Adam goes to the hottest health club in LA, apparently a real-life establishment called the Sports Zone, and gets to know the habitues, most notably a gorgeous drink of water named Jesse (Jamie Lee Curtis), the star aeorobics instructor and former Olympics athlete. She dislikes him at first sight because, it turns out, she's got a tabloid-sex scandal in her past she's justifiably fearful will resurface - and she's afraid Adam's story will call health clubs the single bars of the 1980s. Nonetheless, because the movie needs it to happen, Jesse falls in love with Adam, even when he runs out on her during foreplay for a career gig, even when his Rolling Stone cronies (and a colorful Annie Leibovitz-clone photographer, played by Anne de Salvo) stab him in the back and run the sleaziest, most hurtful possible draft of his story [SPOILER ALERT - GIVEN THAT IT'S THE 1980S, A TOTALLY TUBULAR SPOILER ALERT]. Everything seems lost. However, via an act of journalistic integrity Adam manages to redeem himself in the eyes of goddess Jesse and restores peace and honor to the Sports Zone. Note to anyone who, like me once, believed thanks to media images that a reporter's life would be fun: This sort of thing never happens. Never, ever happens.

PERFECT isn't so awful, but it sure isn't "perfect," either. Barely believable, and not really bad enough to be camp, though for one with my perverted tastes its multiple-eightiesgasms make for some amusement, such as a hotel under siege by Boy George-lookalike Culture Club fans (there were those?). Carly Simon and Mick Jagger make cameo appearances as themselves, and the fairytale behind-the-scenes look at Rolling Stone operations are, I think, deliberately hilarious. Every time Adam phones in which some personal crisis Wenner and the staff are enjoying a live in-house jam session or doing weird experiments with liquid nitrogen. Moments specifically inserted, I bet, to sadistically make freelancers in the field like me think that's what things are like in the editorial offices at any given moment, an ongoing party. Insert a string of violent profanity here. All you magazines that went out of business recently, especially ones who didn't hire me, like Northern Ohio Live, I hope the last thing you heard before they turned out the lights was my vengeful laughter.

Hard not to guess where the notion for PERFECT came from. The iconic SATURDAY NIGHT FEVER was a hit derived from Nik Cohn's famous Rolling Stone article "Tribal Rites of a Modern Saturday Night," about NYC disco culture (and, if I'm not mistaken, Cohn later admitted that most of his prose he'd fictionalized; thus dies alternative journalism). PERFECT evidently springs from an article about health clubs done for the same mag by big-name writer Aaron Latham, evidently a hope by the producers that, in alchemically mixing Travolta, Rolling Stone and pop-reportage again, cinematic lightning would strike twice. Instead of disco-dance production numbers though, the money shots here are crotch-tastic, suggestive aeorobic exercises, usually led by luscious Jamie Lee, that rival SHOWGIRLS for unsubtle sexuality. They do kind of go on forever, and not even the Bee Gees would've helped.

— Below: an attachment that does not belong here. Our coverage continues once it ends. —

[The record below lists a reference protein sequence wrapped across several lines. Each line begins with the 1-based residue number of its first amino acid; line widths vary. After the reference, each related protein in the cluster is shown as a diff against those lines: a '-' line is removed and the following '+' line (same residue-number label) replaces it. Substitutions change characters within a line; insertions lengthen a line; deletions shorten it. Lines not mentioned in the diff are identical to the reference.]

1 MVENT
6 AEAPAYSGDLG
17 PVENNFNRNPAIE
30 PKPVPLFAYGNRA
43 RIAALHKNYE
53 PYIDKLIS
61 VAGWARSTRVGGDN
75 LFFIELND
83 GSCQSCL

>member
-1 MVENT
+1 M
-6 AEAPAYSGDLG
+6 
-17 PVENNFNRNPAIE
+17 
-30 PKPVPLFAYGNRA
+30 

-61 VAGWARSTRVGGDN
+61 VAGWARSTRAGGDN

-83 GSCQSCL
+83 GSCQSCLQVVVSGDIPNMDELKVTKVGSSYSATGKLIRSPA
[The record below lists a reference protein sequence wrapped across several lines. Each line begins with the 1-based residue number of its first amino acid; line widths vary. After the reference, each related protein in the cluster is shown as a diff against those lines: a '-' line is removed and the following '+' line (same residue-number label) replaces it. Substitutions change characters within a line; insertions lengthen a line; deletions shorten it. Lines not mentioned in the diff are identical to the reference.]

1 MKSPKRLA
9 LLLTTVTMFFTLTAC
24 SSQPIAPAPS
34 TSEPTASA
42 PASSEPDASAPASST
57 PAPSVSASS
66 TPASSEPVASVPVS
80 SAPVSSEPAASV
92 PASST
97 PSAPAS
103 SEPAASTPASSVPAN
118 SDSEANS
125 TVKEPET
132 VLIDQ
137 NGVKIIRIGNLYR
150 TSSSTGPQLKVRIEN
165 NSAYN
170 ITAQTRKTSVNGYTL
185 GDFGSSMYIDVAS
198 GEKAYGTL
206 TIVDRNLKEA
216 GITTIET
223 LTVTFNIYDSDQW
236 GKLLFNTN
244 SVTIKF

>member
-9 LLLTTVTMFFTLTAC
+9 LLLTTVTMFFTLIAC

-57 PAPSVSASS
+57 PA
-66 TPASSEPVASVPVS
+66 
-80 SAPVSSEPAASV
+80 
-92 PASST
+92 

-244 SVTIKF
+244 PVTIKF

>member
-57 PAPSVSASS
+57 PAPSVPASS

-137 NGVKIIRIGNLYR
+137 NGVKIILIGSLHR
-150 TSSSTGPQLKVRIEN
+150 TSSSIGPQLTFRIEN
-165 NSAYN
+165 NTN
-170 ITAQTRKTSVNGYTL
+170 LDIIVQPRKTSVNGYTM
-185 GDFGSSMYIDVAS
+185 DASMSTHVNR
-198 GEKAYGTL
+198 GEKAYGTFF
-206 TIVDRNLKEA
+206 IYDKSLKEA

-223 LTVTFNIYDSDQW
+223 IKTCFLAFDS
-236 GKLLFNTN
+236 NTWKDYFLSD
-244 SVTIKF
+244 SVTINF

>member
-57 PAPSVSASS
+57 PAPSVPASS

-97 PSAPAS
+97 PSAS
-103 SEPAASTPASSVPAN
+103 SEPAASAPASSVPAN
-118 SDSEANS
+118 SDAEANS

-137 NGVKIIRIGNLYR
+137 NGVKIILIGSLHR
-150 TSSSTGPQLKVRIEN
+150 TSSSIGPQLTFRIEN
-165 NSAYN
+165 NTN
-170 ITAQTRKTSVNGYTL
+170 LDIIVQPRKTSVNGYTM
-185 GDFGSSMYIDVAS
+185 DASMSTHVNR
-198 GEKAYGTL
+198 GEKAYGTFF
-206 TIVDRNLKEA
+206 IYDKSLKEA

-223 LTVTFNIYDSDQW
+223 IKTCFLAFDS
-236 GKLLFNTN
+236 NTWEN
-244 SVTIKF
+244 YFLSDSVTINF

PERFECT flopped at the box-office, one of the spate of downtrending duds, some going direct-to-video, that marginalized John Travolta until PULP FICTION resurrected his career. One of the kinder reviews of PERFECT came from People Magazine, whose critics weren't pushovers and often went refreshingly against the grain. They liked the dialogue (go figure), newsroom angle and even Jan Wenner's send-up of himself as a semi-clueless trendster. So take it or leave it, that's PERFECT, if you can scrounge it up. I'll just add this. You religious folks who don't like transgenders? I suggest you get over your hangups about human cloning, invent a time machine and zip back to this film's era to obtain DNA samples from Jamie Lee Curtis v.1985. Talk about female perfection! Oh man, grow enough of her in test tubes to supply as mate material to all gay guys, and stand back and watch as homosexuality as we know it evaporates. That's my advice, free of charge. Though I would like to bum a ride on that time machine while you're at it...